Blauvelt State Park to Buttermilk Falls

Trees in Forest

Distance: 4 miles

Type: Loop

Difficulty: Moderate

Blauvelt State Park, perched atop the Hudson River Palisades in the lower Hudson Valley, often goes largely overlooked, as does its neighbor, Buttermilk Falls County Park. By using trails that connect through both parks, as well as other smaller neighboring town and county parks, an enjoyable loop can be connected that features a 30 foot waterfall, plenty of elevation change, gorgeous overlooks, and even a couple of miles of the Long Path.

The obvious location to park for this loop would be at Buttermilk Falls County Park, however on this occasion, I found a small parking area on the shoulder of the road in Blauvelt State Park. I always find it adds a sense of wildness to a trail when you can continue hiking directly through a main parking area or developed section, something this loop does more than once.

Blauvelt State Park and Buttermilk Falls Loop Description

From the small parking area on the shoulder of the road, backtrack up the road for 0.1 miles to access the red blazed trail. After a quick ascent into a small meadow, the trail leads you down into the dense forest along a small ridge. You’ll find the trail to be a little overgrown in some places, though it’s here that the road noise temporarily fades away, inspiring a bit more of a wildness from the trail.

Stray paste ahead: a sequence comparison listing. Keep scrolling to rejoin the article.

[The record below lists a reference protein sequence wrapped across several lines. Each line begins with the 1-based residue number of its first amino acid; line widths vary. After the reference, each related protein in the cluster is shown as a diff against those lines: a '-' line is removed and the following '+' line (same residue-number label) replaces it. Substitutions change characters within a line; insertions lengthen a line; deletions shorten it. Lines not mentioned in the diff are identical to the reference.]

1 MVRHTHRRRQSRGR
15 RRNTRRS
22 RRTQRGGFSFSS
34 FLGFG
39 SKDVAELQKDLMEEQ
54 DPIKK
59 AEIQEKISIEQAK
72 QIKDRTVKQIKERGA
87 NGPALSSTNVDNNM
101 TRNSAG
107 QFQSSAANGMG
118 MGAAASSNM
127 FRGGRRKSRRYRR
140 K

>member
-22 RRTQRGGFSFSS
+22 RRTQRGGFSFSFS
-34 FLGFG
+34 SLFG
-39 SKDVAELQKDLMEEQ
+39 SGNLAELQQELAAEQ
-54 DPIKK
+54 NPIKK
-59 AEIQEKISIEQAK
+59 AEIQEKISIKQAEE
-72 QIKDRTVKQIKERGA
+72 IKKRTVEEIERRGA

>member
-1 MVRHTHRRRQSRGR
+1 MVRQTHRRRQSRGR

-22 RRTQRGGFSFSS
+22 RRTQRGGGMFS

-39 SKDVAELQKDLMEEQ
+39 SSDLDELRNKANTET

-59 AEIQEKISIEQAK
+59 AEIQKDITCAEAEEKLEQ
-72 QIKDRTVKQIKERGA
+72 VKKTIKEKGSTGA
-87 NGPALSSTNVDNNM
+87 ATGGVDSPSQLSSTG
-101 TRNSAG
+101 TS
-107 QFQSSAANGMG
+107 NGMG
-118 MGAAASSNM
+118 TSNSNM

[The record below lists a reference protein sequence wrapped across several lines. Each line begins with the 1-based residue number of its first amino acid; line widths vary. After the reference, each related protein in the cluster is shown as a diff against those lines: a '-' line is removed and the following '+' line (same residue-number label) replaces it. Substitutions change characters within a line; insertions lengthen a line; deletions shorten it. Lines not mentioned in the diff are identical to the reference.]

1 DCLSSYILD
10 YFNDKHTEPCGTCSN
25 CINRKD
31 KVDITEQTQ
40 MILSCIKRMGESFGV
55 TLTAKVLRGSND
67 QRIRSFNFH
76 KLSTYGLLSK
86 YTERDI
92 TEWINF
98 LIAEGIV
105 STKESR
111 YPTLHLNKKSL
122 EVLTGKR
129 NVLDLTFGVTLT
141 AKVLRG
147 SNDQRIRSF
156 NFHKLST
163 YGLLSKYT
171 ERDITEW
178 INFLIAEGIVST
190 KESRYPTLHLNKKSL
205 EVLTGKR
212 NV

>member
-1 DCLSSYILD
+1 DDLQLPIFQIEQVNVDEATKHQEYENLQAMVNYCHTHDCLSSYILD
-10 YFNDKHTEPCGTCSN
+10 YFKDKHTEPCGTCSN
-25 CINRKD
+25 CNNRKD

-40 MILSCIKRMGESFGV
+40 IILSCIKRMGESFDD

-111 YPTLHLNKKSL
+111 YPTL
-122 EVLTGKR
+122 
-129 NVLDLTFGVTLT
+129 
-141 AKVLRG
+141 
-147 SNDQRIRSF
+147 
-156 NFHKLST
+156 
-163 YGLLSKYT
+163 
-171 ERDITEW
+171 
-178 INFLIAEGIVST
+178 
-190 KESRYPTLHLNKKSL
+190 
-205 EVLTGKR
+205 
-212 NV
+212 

You’ll soon reach a connection with the white trail, where you’ll proceed right, continuing past a large glacial boulder also on the right. The trail will flatten out as it widens, seeming to invite the now distant road noise back in.

Continue past a junction with an unmaintained trail where you’ll quickly come to a road crossing. Look for the trail to resume on the other side of the road where it leaves Blauvelt State Park and enters Schuyler Town Park. A short distance from the road, the trail will fork off to the left, ascending a relatively steep hill for a short distance. At the top, a small spur will lead off to the left while the white trail continues to the right. As you’re led down the hill through some diverse vegetation, you’re soon brought to another road crossing, marking the boundary with Buttermilk Falls County Park.

Hiker on Footbridge